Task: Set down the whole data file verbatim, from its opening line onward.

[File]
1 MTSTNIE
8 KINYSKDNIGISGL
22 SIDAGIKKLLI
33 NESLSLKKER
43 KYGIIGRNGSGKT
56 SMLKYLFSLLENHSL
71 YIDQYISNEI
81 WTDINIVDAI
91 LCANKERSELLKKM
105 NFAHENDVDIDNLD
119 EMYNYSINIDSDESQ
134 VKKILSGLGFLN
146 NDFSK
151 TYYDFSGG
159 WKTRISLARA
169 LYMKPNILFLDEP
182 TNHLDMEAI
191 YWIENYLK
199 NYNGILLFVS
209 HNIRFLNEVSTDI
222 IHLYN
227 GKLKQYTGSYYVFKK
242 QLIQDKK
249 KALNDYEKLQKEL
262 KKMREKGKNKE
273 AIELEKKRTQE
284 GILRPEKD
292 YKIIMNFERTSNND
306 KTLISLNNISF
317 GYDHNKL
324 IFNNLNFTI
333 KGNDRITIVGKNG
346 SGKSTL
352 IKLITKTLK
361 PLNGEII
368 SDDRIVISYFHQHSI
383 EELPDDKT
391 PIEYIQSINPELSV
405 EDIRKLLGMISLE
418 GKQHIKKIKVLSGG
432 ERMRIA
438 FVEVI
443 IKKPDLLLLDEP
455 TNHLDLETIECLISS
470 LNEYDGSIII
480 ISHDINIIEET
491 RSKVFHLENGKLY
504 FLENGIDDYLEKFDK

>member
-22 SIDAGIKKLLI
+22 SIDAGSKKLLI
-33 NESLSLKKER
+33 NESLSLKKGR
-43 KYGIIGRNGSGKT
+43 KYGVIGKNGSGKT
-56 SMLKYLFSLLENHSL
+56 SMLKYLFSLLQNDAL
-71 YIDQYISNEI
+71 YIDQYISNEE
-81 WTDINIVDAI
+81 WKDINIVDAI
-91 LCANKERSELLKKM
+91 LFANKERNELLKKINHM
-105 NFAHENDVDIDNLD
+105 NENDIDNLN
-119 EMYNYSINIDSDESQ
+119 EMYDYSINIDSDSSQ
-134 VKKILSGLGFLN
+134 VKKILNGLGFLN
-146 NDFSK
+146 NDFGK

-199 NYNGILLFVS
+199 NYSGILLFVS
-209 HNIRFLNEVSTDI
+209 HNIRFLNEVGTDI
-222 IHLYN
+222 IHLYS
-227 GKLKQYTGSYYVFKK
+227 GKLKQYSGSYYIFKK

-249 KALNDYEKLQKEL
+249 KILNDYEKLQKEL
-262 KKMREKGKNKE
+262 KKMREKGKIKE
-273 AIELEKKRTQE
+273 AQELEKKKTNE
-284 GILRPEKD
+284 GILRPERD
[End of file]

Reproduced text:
1 MTSTNIE
8 KINYSKDNIGISGL
22 SIDAGIKKLLI
33 NESLSLKKER
43 KYGIIGRNGSGKT
56 SMLKYLFSLLENHSL
71 YIDQYISNEI
81 WTDINIVDAI
91 LCANKERSELLKKM
105 NFAHENDVDIDNLD
119 EMYNYSINIDSDESQ
134 VKKILSGLGFLN
146 NDFSK
151 TYYDFSGG
159 WKTRISLARA
169 LYMKPNILFLDEP
182 TNHLDMEAI
191 YWIENYLK
199 NYNGILLFVS
209 HNIRFLNEVSTDI
222 IHLYN
227 GKLKQYTGSYYVFKK
242 QLIQDKK
249 KALNDYEKLQKEL
262 KKMREKGKNKE
273 AIELEKKRTQE
284 GILRPEKD
292 YKIIMNFERTSNND
306 KTLISLNNISF
317 GYDHNKL
324 IFNNLNFTI
333 KGNDRITIVGKNG
346 SGKSTL
352 IKLITKTLK
361 PLNGEII
368 SDDRIVISYFHQHSI
383 EELPDDKT
391 PIEYIQSINPELSV
405 EDIRKLLGMISLE
418 GKQHIKKIKVLSGG
432 ERMRIA
438 FVEVI
443 IKKPDLLLLDEP
455 TNHLDLETIECLISS
470 LNEYDGSIII
480 ISHDINIIEET
491 RSKVFHLENGKLY
504 FLENGIDDYLEKFDK

>member
-22 SIDAGIKKLLI
+22 SIDAGSKKLLI
-33 NESLSLKKER
+33 NESLSLKKGR
-43 KYGIIGRNGSGKT
+43 KYGVIGKNGSGKT
-56 SMLKYLFSLLENHSL
+56 SMLKYLFSLLQNDAL
-71 YIDQYISNEI
+71 YIDQYISNEE
-81 WTDINIVDAI
+81 WKDINIVDAI
-91 LCANKERSELLKKM
+91 LFANKERNELLKKINHM
-105 NFAHENDVDIDNLD
+105 NENDIDNLN
-119 EMYNYSINIDSDESQ
+119 EMYDYSINIDSDSSQ
-134 VKKILSGLGFLN
+134 VKKILNGLGFLN
-146 NDFSK
+146 NDFGK

-199 NYNGILLFVS
+199 NYSGILLFVS
-209 HNIRFLNEVSTDI
+209 HNIRFLNEVGTDI
-222 IHLYN
+222 IHLYS
-227 GKLKQYTGSYYVFKK
+227 GKLKQYSGSYYIFKK

-249 KALNDYEKLQKEL
+249 KILNDYEKLQKEL
-262 KKMREKGKNKE
+262 KKMREKGKIKE
-273 AIELEKKRTQE
+273 AQELEKKKTNE
-284 GILRPEKD
+284 GILRPERD